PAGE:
Friday, 25 April 2014

Nationale 1 by Chawki Amari - Book Review

Chawki Amari published his novel Nationale 1 (Highway 1) in 2007.

In it, he recounts the story of Kalim and his car Taos, both leaving Algiers to go and see Boudjemaa. He heads to In Guezzam, Algeria's furthest point South knowing that "Boudjem3a is not waiting in In Guezzam".

Nationale 1 is also the story of Algeria, and the magic of its topography.

Algeria is around 2,4 million km2. It is the 11th biggest country in the world. North-South, it begins from a coastal area with its toes in the Mediterranean, continues South, past the Tropic of Cancer, further than NATO's geographic limits for member countries, and finishes at In Guezzam, because, once upon a time, not so long ago, the coloniser's ball pen marked a spot on a map, to keep to himself underground water resources, otherwise rare in the area.

Algeria's topographic variety is bewildering. Its upper area is contoured by the sea, its lower body by the third largest desert on earth. Algeria is made of rivers and lakes, mountains and ranges, valleys and steppes, forests and vales, oasis, plateaus, highlands. Natural groundwater sources and heavens (literally the name for gardens, jnan) are its beauty spots. And deserts. A plural noun that covers 85% of the surface, that encompasses many a type: sand deserts, rock deserts. And there are over twenty different names for dunes.

Algeria's first highway, the Nationale 1 (Highway 1) crosses through it all. It begins in Algiers at Bir Mourad Rais, and ends in In Guezzam, 30 km away from Assamakka in Niger. It stretches straight across 2,430 km. Chawki Amaris tells us that it is as if you began a journey from Kansas at the Oklahoma border, and ended in Mexico. Or turned your car keys and engine on, in Syria and ended at the northernmost point of Yemen.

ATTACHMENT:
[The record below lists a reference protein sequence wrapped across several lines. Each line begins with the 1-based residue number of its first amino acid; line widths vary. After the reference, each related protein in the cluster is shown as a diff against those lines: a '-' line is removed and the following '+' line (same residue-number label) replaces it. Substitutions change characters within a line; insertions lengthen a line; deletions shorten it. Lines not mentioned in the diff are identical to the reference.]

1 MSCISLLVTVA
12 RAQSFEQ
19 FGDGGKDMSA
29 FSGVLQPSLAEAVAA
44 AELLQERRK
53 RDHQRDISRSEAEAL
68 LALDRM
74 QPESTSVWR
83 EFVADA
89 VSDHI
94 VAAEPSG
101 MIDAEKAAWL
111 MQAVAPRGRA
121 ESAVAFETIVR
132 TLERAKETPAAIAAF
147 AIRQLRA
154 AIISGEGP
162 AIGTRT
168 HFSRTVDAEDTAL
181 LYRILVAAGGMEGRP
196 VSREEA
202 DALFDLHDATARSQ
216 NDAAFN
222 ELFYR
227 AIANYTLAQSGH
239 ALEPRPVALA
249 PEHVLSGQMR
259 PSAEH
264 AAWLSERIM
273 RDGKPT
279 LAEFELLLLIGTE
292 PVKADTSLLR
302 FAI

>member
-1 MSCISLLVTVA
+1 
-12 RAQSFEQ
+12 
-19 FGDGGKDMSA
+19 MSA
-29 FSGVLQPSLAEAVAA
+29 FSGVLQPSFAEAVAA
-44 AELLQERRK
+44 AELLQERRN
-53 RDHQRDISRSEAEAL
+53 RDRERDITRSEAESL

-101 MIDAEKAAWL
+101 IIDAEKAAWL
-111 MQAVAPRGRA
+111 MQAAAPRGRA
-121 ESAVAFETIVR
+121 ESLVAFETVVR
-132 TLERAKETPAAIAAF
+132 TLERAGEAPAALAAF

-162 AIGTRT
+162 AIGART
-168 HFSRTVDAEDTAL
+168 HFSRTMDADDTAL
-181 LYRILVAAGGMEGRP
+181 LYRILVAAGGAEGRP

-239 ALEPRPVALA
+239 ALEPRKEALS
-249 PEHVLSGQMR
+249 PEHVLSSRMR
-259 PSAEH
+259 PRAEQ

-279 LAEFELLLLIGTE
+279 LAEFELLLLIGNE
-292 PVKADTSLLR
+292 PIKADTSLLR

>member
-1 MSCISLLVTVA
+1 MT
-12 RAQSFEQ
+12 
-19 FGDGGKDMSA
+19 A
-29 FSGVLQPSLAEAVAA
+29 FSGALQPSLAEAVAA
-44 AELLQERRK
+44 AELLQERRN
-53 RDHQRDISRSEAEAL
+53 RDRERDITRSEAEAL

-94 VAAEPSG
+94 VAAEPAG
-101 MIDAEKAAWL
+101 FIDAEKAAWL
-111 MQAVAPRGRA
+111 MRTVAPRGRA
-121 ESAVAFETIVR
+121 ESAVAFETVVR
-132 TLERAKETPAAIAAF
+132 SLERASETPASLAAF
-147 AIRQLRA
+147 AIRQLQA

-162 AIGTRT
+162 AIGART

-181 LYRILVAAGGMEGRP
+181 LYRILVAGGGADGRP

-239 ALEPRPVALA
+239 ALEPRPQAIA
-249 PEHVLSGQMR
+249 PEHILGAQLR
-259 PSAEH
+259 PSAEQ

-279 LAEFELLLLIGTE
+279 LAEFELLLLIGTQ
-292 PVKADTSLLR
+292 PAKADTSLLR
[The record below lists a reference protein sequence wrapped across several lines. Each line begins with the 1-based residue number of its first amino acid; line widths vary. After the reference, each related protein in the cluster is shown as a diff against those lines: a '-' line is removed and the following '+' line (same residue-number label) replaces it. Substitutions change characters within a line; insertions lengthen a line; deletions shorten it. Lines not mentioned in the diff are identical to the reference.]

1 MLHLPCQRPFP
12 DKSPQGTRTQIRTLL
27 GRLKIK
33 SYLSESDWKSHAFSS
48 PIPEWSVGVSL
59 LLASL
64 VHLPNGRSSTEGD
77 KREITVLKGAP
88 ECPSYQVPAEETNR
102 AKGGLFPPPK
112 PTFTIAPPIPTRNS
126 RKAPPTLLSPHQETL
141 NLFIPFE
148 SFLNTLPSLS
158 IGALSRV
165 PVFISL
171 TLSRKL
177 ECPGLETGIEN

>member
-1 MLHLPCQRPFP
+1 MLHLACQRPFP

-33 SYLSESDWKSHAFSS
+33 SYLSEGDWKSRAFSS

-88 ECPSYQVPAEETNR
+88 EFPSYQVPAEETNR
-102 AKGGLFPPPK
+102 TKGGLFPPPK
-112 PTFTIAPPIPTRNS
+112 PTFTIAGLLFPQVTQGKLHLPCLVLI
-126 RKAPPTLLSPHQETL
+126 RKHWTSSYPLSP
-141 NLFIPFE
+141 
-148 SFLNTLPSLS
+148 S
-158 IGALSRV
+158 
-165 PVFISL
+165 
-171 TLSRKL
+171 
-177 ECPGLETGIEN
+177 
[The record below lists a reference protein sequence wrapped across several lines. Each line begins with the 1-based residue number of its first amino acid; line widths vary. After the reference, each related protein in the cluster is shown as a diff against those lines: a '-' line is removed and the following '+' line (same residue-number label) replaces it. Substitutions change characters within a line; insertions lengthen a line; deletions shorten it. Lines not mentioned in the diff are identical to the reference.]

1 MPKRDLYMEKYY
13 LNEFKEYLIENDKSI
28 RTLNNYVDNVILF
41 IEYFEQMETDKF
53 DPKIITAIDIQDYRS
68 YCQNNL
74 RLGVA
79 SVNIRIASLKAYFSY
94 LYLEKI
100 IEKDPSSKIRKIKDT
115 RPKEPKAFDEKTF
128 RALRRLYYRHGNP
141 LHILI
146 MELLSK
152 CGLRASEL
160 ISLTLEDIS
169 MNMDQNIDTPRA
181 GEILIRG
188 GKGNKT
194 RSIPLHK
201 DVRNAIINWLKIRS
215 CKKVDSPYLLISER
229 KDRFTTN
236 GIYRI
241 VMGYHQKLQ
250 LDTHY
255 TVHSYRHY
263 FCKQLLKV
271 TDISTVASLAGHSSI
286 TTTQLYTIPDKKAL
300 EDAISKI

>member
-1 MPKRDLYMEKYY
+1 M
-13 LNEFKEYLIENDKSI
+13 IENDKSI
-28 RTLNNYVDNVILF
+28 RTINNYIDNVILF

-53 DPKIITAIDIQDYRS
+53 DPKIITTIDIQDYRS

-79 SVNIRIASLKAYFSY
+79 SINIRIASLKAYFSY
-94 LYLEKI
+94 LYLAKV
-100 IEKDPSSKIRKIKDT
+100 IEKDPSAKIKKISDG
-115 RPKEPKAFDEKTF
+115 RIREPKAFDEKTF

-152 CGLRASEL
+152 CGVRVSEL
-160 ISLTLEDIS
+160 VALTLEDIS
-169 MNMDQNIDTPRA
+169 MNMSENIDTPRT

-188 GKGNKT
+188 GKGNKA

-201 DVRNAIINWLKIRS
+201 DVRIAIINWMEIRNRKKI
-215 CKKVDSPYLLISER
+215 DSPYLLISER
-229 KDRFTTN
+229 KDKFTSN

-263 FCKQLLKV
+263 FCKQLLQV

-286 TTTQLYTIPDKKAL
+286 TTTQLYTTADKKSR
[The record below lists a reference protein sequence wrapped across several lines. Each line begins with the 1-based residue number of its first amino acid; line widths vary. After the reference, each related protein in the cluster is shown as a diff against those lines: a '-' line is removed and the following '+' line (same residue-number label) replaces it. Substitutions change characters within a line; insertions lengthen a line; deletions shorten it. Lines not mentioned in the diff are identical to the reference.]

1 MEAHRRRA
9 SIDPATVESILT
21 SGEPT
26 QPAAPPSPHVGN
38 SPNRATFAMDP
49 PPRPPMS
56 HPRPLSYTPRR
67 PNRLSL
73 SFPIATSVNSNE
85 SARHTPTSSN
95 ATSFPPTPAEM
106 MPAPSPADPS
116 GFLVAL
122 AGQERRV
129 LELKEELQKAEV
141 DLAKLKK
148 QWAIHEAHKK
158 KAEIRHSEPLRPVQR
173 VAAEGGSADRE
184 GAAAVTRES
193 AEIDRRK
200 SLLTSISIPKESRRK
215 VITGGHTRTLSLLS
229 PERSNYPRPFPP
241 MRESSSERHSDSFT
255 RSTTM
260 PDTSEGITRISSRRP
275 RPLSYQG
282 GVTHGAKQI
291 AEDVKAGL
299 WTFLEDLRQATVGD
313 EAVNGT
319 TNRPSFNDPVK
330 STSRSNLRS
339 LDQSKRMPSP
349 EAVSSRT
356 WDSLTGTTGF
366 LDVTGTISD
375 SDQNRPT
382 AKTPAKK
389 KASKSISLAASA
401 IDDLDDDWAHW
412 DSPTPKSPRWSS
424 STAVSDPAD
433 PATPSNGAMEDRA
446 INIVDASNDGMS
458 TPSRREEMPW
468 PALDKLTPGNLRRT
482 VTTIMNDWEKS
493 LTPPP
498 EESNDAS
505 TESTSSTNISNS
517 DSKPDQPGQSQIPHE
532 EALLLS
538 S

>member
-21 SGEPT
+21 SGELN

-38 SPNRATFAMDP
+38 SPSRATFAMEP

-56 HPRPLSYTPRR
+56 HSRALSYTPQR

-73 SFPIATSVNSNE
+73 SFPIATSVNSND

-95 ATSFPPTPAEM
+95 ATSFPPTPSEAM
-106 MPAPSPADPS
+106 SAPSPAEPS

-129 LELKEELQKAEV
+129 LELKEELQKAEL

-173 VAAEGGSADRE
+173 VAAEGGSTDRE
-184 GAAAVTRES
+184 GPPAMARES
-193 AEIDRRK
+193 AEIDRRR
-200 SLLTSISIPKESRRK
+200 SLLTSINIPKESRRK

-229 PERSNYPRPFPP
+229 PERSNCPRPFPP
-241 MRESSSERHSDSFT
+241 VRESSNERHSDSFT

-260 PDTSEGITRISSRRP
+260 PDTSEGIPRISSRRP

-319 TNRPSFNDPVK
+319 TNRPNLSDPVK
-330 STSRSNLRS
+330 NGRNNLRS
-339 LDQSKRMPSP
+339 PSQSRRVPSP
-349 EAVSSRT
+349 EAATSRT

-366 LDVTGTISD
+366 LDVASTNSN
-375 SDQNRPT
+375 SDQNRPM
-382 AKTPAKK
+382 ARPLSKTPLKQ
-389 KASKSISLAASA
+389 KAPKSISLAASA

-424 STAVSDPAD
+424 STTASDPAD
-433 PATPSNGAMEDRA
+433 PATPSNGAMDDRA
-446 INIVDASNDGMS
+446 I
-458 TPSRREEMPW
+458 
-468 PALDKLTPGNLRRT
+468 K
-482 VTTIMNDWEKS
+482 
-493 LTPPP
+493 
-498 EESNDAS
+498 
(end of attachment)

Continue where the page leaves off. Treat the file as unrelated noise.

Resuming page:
2.4 million km2. It is the size of 5 European countries, 700 million football fields, 400 billion parking spaces to park 400 billion Algerian cars that a potential 37.9 million Algerians may one day own, babies and all.

Going straight down. Or up? Algiers is set at around 224m above see level and In Guezzam at around 400 m. When Northerners say they are going South they say they are going down, when Southerners say they are going North they say they are going down. "An arbitrary but fixed convention that does not exist in space" Amari says.

Algeria's toponymy in the North is essentially anthroponymic, areas there bear the name of the first individual who has been attached to a place, or has claimed it. In the South, toponymy is essentially hydronymic and oronymic*, Touaregs looking for water and pasture gave areas the name that indicated their propensity to one or another.

East-West. 1,000 km separate Ghazaouet from Tebessa. 1,800 km between Tindouf and Djanet. North South. 1,600 km between Wahran and Bordj Badji Mokhtar. From Annaba to Tin Zaouten 1,900 km.

Between Algiers and In Guezzam there are 2,000 km, that is 2,500 km by road.

400 is a recurrent number in the Sahara, Amari tells us.

400 km between Ghardaia and El Meni3a. 400 km between El Meni3a and In Salah. 400 km between Timimoun and El Meni3a, 400 km between Tamarasset and Djanet, between Illizi and Djanet. 400 km between Adrar and Bechar.

Why 400? It is an odd thing that 400 is an old counting unit. A caravan or a camel can cross 40 km per day over 10 days, 10 days being the average journey time in the Sahara.

These are the magical stories about Algeria's topography that Chawki Amari's main character tells us during his magical journey south.

Chawki Amari is a prolific Algerian journalist and novelist, based in Algeria. He has been publishing novels and short-story collections since 1996. His continues to write daily columns for the national newspaper El Watan. His column is titled Point Zero. He is a francophone writer.

*See the work of Brahim Ataoui, 'Algeria's greatest toponymist', says Chawki Amari (p.52)

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